Q&A: What’s behind the Title III activation, and what impact will it have?

Robert Muse
One day before the Trump administration was expected to release details about how Title III will be implemented, Cuba Standard talked to Washington lawyer and Helms-Burton expert Robert Muse

Muse headshotOne day before the Trump administration was expected to release details about how Title III of the Helms-Burton law will be implemented, Cuba Standard talked to Robert L. Muse. The Washington lawyer not only represents corporate claims holders in expropriations in Cuba, but he is an expert and harsh critic who testified before the U.S. Senate in 1995 about the Helms-Burton Act. Muse published a critique of Helms-Burton from the perspective of international law in 1998.

 CS: What’s driving this policy?

RM: Recently, National Security Advisor John Bolton said that ‘In this administration, we’re not afraid to use the word Monroe Doctrine.’ The doctrine dates to 1823 and was intended originally to express opposition to European colonization efforts in the western hemisphere, which the U.S. would interpret as hostile acts and react accordingly. As we see from Bolton’s statement, it is now the U.S. position that even intra-hemispheric activity — such as Cuba in Venezuela — is objectionable under the Monroe Doctrine if it conflicts with U.S. support for ‘a completely democratic Q&A logohemisphere.’  With the Trump administration, the doctrine is back in an expanded form when it comes to Europe: Basically, it is the prerogative of the U.S. to pursue policy objectives in Latin America without regard to contrary foreign polices of European countries. So, to the extent such countries support their private sectors’ commercial involvements in Cuba, this is contrary to U.S. policy and they must defer to that policy. In short, they must align their policies with those of the U.S. when it comes to Cuba and Venezuela. So while Spain and other countries may protest the targeting of their corporations by Title III, in the minds of Trump administration officials, the Monroe Doctrine gives the U.S. plenary power to pursue its foreign policy goals with respect to Cuba.

CS: And what are the goals behind the law?

RM: Certified claimants are used pretextually in Title III — not in a genuine attempt to resolve their claims, but as cover for a program of economically coerced regime change in Havana.

CS: What does Title III do?

RM: It allows lawsuits against so-called traffickers that use, lease, occupy or commercially benefit from properties in Cuba.  That’s the basic outline. The way the statute is written is incredibly complicated. You must be a U.S. citizen, you must “own” a claim to property in Cuba, either through direct ownership or one of your ancestor’s ownership and then it came down to you, by will or otherwise. So you’re a citizen, you own a claim to a property in Cuba, then you’re free to sue anyone who uses that property for commercial purposes.

CS: You have to be a U.S. citizen at the moment of expropriation?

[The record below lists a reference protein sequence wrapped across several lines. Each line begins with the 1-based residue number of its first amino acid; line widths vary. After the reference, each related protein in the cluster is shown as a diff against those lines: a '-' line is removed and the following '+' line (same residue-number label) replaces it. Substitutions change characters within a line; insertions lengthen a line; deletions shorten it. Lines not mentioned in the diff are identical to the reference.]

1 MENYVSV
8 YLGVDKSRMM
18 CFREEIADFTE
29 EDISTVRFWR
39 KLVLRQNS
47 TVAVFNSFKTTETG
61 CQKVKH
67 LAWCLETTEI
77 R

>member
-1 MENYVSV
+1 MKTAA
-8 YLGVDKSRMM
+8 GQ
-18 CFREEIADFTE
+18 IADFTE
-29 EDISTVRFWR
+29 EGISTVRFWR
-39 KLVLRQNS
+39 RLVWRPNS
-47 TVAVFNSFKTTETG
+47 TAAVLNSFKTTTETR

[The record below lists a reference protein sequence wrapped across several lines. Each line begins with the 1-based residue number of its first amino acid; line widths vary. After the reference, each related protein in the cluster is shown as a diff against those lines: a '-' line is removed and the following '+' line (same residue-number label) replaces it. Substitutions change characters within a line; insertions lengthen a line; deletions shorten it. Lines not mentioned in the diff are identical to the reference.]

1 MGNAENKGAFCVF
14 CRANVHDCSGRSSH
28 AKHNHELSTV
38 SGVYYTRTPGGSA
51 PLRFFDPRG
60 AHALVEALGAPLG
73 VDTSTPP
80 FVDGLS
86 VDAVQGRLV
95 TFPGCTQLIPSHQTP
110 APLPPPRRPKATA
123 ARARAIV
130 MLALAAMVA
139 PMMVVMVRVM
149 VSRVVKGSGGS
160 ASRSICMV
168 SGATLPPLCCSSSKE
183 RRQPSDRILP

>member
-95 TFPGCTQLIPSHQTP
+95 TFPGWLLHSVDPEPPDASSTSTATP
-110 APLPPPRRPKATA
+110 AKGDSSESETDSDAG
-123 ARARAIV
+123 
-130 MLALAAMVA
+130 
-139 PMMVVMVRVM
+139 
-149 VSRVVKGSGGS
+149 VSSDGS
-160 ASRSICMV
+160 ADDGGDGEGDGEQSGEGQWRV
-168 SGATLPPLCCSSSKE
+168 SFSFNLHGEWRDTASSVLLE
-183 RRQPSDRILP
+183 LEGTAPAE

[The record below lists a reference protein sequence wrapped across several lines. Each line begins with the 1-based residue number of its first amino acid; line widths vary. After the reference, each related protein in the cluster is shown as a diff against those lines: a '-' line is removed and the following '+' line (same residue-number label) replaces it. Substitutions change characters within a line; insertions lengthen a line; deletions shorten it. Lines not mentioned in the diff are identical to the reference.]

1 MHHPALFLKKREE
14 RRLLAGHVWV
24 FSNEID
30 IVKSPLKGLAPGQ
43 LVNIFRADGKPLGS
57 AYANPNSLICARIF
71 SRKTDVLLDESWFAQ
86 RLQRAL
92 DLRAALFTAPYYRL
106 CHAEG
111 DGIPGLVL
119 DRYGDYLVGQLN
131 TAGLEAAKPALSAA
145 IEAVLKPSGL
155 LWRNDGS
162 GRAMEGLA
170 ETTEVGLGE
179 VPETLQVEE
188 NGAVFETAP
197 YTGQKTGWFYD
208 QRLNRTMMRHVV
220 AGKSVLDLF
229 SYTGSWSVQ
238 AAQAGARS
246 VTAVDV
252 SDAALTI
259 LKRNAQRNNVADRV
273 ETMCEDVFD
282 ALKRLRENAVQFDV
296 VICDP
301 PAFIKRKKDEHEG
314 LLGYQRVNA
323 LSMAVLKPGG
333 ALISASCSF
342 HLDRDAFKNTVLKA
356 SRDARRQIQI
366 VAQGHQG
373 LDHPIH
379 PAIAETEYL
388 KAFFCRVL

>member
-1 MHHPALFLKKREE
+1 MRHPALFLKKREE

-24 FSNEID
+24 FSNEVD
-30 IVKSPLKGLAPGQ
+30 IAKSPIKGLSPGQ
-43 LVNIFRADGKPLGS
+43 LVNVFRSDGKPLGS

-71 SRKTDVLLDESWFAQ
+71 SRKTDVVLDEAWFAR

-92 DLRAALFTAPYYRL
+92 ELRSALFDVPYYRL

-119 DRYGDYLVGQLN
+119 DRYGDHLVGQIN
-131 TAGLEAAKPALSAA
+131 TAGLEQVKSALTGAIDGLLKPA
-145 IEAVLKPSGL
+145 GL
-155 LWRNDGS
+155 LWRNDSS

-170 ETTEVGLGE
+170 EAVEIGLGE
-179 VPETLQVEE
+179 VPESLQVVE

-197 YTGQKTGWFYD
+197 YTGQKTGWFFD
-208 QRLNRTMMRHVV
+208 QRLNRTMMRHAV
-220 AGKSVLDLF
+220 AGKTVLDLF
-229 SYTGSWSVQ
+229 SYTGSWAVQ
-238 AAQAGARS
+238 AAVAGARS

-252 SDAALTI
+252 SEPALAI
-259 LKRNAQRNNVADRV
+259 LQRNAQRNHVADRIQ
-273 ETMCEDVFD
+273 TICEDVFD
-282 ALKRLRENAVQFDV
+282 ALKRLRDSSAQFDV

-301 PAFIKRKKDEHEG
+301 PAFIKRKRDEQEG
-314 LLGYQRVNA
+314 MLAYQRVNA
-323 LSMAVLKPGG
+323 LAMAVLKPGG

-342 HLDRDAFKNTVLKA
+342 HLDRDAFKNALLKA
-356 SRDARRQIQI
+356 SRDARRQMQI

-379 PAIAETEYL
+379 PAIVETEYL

RM: No. You have to qualify as U.S. citizen on the date the statute was enacted, which was March 13, 1996.

CS: And you have to be a registered claims holder?

RM: No you don’t. Cosmetic protections for certified claimants were added only under protest from U.S. claimant companies.

CS: How big is the potential pool of plaintiffs?

RM: It depends on how widely they implement the title. They’re taking it in a piecemeal fashion. They allowed lawsuits against “restricted Cuban entities” deemed controlled by the armed forces on the State Department list. That was Phase One, they did that a few weeks ago. The new implementation could be against private-sector companies that are active in Cuba using confiscated properties. Or it could be against the government of Cuba itself for any involvement in these expropriated properties. I suspect it’s going to be limited to private-sector companies. If they allow suits against every instrumentality and agency of the government of Cuba that occupies expropriated property, there would be several hundred thousands. For example, someone could sue the ministry of agriculture because it occupies and uses land that his grandfather owned in producing sugarcane for a sugar mill. So it would cover the whole island with lawsuits. It’s pointless to speculate this late, but I think they’re going to limit it to private corporations.

CS: So how big would the pool of potential defendants be?

RM: You’re in a better place than I am to judge, because it would depend on the number of joint ventures with military organs and some of the other agencies, as well as wholly owned foreign projects in Cuba. How many joint ventures are there with private companies? That would tell you the upper limit of the number of lawsuits to expect. If Title III is implemented against only ‘Restricted Cuban Entities’ and foreign corporations active in Cuba, probably not many suits will be filed.

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